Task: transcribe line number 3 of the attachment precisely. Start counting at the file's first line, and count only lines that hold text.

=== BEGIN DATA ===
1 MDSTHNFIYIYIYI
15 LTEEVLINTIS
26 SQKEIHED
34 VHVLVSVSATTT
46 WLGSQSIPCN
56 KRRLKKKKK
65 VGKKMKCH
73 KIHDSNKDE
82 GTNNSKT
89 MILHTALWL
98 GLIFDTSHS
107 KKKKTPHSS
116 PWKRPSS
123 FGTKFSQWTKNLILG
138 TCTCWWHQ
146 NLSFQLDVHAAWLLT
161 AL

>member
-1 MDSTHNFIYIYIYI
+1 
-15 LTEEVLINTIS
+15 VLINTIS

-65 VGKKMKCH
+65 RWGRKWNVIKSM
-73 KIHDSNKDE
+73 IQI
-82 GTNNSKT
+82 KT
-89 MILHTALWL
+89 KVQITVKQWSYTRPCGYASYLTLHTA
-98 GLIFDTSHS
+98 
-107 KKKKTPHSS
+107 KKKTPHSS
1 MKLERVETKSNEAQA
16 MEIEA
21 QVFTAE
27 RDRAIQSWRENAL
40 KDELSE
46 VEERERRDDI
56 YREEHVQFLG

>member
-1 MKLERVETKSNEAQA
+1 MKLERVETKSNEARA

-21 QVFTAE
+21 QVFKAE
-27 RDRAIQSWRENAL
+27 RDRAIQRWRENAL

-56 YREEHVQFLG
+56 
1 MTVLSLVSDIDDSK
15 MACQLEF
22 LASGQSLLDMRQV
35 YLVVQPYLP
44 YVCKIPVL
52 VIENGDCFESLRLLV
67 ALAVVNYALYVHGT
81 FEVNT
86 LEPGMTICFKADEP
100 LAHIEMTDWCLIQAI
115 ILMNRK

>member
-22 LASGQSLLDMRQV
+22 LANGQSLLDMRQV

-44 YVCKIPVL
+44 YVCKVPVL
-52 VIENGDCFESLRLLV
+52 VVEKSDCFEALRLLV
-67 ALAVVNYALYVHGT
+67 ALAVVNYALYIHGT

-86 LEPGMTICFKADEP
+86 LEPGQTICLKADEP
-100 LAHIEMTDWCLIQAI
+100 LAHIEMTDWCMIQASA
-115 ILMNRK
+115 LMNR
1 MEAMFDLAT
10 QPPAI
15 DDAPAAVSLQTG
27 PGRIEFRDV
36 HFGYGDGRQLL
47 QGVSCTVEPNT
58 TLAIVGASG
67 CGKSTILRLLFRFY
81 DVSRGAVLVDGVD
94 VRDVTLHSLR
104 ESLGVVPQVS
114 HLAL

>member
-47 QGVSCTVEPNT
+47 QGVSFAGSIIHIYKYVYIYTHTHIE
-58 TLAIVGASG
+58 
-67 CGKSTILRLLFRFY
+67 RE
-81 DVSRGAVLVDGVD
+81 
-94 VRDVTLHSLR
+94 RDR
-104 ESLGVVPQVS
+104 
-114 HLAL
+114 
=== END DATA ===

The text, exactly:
26 SQKEIHED